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Lachy Sacz , 1999 - Folkdance from southern Poland
Lachy Sacz, 1999 - Folkdance from Poland's southern Sacz region. Photo: Phil Benenati

Onion Harvest Festival

This celebration of thanksgiving for a bountiful harvest is also a celebration of the heritage of the Polish immigrant farmers that settled the "Black Dirt" region of Orange County in the 19th century. When the first immigrants arrived and saw the black mucklands, they fell on their knees and kissed the soil that so resembled that of their native Poland. Recognizing that the black dirt was ideal for growing onions, they drained the swamps, cleared the land, and through hard work established the area as an onion-growing region, the largest in New York State today. Held in mid-August since 1939, the festival is filled with the pageantry of Old World costumes, music, and such national dances as the polonaise, mazur, and oberek, as well as many regional dances. More than 200 area residents from five years of age to adult danced in the 1999 festival under the direction of a trained authority in authentic Polish dance and folklore. The event also recreates the ceremonial dozynki, or harvest celebration, before the symbolic panatwo gosdodarze, or lord and lady of the manor.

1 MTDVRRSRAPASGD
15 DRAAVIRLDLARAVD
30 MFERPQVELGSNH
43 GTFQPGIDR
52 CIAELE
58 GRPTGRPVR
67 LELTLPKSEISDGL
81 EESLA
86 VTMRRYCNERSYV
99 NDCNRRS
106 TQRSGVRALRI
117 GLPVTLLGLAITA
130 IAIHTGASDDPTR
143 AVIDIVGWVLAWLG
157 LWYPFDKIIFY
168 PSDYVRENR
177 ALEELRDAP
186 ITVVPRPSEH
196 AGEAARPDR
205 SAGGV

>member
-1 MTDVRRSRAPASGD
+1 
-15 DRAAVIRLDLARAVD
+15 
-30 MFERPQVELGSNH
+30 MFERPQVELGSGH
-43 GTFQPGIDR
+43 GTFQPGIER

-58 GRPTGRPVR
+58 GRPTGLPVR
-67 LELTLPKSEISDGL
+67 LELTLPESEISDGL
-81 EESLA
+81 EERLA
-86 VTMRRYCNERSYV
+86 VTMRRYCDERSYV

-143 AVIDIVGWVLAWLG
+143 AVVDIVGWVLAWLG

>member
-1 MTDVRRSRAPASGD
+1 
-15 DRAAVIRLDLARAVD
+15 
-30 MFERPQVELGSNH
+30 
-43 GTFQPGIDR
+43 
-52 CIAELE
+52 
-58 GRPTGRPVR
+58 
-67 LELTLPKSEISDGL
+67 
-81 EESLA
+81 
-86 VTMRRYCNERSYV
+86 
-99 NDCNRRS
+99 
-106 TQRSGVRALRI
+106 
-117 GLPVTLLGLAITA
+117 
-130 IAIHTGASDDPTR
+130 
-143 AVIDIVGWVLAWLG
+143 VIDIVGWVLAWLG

Originally submitted by: Benjamin A. Gilman, Representative (20th District).

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The Local Legacies project provides a "snapshot" of American Culture as it was expressed in spring of 2000. Consequently, it is not being updated with new or revised information with the exception of "Related Website" links.

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